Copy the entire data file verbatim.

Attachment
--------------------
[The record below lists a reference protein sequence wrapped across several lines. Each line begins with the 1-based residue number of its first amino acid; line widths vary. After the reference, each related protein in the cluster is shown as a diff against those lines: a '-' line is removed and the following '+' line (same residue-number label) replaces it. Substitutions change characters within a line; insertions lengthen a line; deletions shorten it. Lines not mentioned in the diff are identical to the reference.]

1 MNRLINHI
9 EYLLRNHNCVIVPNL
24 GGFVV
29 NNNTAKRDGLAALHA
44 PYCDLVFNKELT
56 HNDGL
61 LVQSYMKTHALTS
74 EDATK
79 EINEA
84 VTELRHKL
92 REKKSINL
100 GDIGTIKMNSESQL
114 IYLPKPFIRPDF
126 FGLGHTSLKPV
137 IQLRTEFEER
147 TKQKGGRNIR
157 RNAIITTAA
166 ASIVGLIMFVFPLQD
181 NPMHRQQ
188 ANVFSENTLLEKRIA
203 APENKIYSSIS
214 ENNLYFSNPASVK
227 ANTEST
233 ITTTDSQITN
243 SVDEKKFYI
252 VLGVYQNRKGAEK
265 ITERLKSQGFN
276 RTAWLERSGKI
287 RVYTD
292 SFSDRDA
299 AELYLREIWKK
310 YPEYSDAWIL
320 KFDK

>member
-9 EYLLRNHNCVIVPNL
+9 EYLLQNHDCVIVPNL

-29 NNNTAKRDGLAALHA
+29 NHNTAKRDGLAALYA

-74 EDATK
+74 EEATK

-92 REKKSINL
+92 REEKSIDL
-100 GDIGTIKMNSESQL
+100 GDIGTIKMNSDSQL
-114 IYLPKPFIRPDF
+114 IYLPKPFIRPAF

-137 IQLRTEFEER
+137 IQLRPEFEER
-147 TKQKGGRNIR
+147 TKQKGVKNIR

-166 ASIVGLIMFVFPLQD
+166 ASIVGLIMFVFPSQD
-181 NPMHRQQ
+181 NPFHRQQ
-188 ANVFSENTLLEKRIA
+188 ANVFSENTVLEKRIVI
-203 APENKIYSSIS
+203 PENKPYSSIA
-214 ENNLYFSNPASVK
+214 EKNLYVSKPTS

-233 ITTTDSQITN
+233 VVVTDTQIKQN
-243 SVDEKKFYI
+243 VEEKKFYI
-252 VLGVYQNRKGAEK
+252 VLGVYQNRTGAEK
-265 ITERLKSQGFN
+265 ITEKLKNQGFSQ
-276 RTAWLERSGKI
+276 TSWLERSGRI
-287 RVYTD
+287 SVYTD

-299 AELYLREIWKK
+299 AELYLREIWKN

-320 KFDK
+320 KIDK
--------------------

[The record below lists a reference protein sequence wrapped across several lines. Each line begins with the 1-based residue number of its first amino acid; line widths vary. After the reference, each related protein in the cluster is shown as a diff against those lines: a '-' line is removed and the following '+' line (same residue-number label) replaces it. Substitutions change characters within a line; insertions lengthen a line; deletions shorten it. Lines not mentioned in the diff are identical to the reference.]

1 MNRLINHI
9 EYLLRNHNCVIVPNL
24 GGFVV
29 NNNTAKRDGLAALHA
44 PYCDLVFNKELT
56 HNDGL
61 LVQSYMKTHALTS
74 EDATK
79 EINEA
84 VTELRHKL
92 REKKSINL
100 GDIGTIKMNSESQL
114 IYLPKPFIRPDF
126 FGLGHTSLKPV
137 IQLRTEFEER
147 TKQKGGRNIR
157 RNAIITTAA
166 ASIVGLIMFVFPLQD
181 NPMHRQQ
188 ANVFSENTLLEKRIA
203 APENKIYSSIS
214 ENNLYFSNPASVK
227 ANTEST
233 ITTTDSQITN
243 SVDEKKFYI
252 VLGVYQNRKGAEK
265 ITERLKSQGFN
276 RTAWLERSGKI
287 RVYTD
292 SFSDRDA
299 AELYLREIWKK
310 YPEYSDAWIL
320 KFDK

>member
-9 EYLLRNHNCVIVPNL
+9 EYLLQNHDCVIVPNL

-29 NNNTAKRDGLAALHA
+29 NHNTAKRDGLAALYA

-74 EDATK
+74 EEATK

-92 REKKSINL
+92 REEKSIDL
-100 GDIGTIKMNSESQL
+100 GDIGTIKMNSDSQL
-114 IYLPKPFIRPDF
+114 IYLPKPFIRPAF

-137 IQLRTEFEER
+137 IQLRPEFEER
-147 TKQKGGRNIR
+147 TKQKGVKNIR

-166 ASIVGLIMFVFPLQD
+166 ASIVGLIMFVFPSQD
-181 NPMHRQQ
+181 NPFHRQQ
-188 ANVFSENTLLEKRIA
+188 ANVFSENTVLEKRIVI
-203 APENKIYSSIS
+203 PENKPYSSIA
-214 ENNLYFSNPASVK
+214 EKNLYVSKPTS

-233 ITTTDSQITN
+233 VVVTDTQIKQN
-243 SVDEKKFYI
+243 VEEKKFYI
-252 VLGVYQNRKGAEK
+252 VLGVYQNRTGAEK
-265 ITERLKSQGFN
+265 ITEKLKNQGFSQ
-276 RTAWLERSGKI
+276 TSWLERSGRI
-287 RVYTD
+287 SVYTD

-299 AELYLREIWKK
+299 AELYLREIWKN

-320 KFDK
+320 KIDK